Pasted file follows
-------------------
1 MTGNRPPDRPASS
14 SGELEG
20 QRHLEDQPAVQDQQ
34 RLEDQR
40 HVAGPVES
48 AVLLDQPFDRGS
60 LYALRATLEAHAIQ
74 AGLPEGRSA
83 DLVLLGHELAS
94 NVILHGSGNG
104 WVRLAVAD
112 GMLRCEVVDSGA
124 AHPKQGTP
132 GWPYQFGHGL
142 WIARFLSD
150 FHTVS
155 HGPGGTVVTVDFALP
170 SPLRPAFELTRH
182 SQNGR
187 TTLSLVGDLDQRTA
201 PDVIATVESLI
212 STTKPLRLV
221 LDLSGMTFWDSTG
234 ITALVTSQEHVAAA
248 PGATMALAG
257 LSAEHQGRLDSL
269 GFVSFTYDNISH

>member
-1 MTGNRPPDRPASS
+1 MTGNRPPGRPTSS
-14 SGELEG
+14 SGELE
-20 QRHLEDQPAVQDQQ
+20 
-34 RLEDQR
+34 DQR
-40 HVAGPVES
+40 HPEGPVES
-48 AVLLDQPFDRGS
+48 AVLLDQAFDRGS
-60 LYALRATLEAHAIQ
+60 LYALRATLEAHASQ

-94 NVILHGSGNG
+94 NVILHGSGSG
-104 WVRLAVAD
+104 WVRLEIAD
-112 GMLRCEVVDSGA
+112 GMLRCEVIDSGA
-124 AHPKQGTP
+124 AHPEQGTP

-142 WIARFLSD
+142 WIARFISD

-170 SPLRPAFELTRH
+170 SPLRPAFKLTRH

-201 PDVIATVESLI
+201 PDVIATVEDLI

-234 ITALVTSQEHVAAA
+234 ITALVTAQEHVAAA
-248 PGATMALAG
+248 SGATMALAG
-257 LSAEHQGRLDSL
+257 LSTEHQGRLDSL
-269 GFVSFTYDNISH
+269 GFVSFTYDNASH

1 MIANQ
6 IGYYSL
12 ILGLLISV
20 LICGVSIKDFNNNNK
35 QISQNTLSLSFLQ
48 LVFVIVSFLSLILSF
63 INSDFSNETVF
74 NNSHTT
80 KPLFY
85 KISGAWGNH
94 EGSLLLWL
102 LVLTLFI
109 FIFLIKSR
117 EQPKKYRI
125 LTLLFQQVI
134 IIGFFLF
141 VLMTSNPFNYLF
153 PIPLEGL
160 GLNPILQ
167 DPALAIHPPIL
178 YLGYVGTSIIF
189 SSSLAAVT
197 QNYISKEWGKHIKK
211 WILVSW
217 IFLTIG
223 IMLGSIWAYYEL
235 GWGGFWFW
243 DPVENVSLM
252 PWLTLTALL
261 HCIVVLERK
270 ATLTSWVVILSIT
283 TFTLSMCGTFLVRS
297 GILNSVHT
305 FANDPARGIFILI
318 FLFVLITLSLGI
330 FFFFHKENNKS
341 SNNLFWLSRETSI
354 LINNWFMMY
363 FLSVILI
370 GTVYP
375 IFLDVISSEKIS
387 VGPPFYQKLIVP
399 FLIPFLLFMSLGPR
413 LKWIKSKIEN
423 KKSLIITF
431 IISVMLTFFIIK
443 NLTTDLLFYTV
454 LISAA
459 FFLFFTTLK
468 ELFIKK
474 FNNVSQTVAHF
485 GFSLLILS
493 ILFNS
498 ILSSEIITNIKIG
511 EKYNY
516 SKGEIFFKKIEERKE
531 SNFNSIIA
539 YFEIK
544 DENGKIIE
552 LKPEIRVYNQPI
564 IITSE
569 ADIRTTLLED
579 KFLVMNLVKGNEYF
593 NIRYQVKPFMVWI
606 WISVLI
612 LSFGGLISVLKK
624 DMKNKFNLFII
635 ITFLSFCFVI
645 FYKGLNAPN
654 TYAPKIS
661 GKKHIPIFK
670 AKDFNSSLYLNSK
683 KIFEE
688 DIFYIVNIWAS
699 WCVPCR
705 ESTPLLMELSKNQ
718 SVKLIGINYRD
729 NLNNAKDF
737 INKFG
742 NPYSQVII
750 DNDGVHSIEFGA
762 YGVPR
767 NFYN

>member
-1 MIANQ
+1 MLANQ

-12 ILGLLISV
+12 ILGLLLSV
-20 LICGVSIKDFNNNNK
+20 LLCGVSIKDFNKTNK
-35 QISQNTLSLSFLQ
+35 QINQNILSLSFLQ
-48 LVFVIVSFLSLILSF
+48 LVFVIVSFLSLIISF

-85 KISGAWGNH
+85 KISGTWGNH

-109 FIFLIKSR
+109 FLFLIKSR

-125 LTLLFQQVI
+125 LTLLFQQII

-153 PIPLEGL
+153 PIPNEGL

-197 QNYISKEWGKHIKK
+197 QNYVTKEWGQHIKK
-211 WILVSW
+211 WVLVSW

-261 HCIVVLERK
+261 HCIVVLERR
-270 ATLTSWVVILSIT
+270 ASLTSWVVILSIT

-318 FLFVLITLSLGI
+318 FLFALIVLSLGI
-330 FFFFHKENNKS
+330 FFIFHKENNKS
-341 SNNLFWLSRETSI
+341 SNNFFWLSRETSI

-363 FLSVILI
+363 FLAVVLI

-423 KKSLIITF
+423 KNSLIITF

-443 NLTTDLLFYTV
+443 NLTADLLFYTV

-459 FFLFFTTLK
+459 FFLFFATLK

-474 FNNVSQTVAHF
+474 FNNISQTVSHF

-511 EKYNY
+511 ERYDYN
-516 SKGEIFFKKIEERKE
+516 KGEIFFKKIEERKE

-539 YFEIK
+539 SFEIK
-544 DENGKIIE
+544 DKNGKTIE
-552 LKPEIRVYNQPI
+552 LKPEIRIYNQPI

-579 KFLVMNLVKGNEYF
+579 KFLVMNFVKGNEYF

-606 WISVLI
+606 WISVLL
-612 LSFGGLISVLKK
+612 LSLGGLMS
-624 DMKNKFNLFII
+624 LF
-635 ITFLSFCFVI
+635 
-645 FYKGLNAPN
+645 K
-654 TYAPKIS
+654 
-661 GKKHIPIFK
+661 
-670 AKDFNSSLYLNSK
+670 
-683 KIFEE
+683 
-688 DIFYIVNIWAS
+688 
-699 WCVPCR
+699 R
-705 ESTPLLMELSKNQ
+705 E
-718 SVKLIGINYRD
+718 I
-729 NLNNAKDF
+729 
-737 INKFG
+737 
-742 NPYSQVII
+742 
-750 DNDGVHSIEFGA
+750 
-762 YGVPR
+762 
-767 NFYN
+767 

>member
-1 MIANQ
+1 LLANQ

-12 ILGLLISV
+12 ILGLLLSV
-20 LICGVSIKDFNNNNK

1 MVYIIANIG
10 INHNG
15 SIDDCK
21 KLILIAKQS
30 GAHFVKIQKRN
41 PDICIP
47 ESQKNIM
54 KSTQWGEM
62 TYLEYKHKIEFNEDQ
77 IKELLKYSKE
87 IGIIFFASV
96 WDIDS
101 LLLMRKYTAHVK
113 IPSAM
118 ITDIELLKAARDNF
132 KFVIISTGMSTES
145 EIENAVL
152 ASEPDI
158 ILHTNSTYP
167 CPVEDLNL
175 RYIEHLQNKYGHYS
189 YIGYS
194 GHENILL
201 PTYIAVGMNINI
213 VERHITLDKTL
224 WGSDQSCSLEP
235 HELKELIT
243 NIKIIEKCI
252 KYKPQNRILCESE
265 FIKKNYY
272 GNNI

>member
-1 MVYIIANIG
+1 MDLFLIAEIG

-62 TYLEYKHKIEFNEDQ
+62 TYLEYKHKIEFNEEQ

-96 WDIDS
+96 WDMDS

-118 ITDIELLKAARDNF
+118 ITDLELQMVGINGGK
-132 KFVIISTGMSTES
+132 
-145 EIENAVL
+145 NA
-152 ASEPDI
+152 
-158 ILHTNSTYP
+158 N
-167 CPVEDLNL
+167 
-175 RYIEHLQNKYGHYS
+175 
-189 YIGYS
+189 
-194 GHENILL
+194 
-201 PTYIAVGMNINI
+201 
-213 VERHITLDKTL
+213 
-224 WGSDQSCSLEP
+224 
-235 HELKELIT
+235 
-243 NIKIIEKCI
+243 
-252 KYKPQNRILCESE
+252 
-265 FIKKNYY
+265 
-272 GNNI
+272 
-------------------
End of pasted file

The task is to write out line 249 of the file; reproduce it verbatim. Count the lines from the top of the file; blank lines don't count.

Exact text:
15 SIDDCK